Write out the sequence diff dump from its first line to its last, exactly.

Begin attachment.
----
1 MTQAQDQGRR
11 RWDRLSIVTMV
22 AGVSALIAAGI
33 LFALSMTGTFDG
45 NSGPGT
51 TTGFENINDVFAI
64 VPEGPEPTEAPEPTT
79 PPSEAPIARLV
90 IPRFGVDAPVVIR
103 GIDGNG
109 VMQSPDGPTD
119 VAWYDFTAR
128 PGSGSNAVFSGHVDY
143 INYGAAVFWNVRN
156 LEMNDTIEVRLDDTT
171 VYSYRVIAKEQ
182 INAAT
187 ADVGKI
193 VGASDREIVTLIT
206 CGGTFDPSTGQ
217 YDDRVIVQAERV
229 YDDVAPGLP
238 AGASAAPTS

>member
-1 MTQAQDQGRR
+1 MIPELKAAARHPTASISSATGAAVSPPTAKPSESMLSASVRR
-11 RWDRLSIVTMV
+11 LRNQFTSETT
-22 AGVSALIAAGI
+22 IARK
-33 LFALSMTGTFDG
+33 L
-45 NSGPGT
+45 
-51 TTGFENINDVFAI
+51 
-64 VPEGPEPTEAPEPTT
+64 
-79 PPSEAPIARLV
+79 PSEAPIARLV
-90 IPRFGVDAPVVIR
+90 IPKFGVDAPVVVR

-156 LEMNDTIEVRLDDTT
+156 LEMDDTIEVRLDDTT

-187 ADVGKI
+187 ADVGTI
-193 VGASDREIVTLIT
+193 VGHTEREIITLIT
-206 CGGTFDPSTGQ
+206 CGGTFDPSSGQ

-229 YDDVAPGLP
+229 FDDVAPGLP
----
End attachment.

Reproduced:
1 MTQAQDQGRR
11 RWDRLSIVTMV
22 AGVSALIAAGI
33 LFALSMTGTFDG
45 NSGPGT
51 TTGFENINDVFAI
64 VPEGPEPTEAPEPTT
79 PPSEAPIARLV
90 IPRFGVDAPVVIR
103 GIDGNG
109 VMQSPDGPTD
119 VAWYDFTAR
128 PGSGSNAVFSGHVDY
143 INYGAAVFWNVRN
156 LEMNDTIEVRLDDTT
171 VYSYRVIAKEQ
182 INAAT
187 ADVGKI
193 VGASDREIVTLIT
206 CGGTFDPSTGQ
217 YDDRVIVQAERV
229 YDDVAPGLP
238 AGASAAPTS

>member
-1 MTQAQDQGRR
+1 MIPELKAAARHPTASISSATGAAVSPPTAKPSESMLSASVRR
-11 RWDRLSIVTMV
+11 LRNQFTSETT
-22 AGVSALIAAGI
+22 IARK
-33 LFALSMTGTFDG
+33 L
-45 NSGPGT
+45 
-51 TTGFENINDVFAI
+51 
-64 VPEGPEPTEAPEPTT
+64 
-79 PPSEAPIARLV
+79 PSEAPIARLV
-90 IPRFGVDAPVVIR
+90 IPKFGVDAPVVVR

-156 LEMNDTIEVRLDDTT
+156 LEMDDTIEVRLDDTT

-187 ADVGKI
+187 ADVGTI
-193 VGASDREIVTLIT
+193 VGHTEREIITLIT
-206 CGGTFDPSTGQ
+206 CGGTFDPSSGQ

-229 YDDVAPGLP
+229 FDDVAPGLP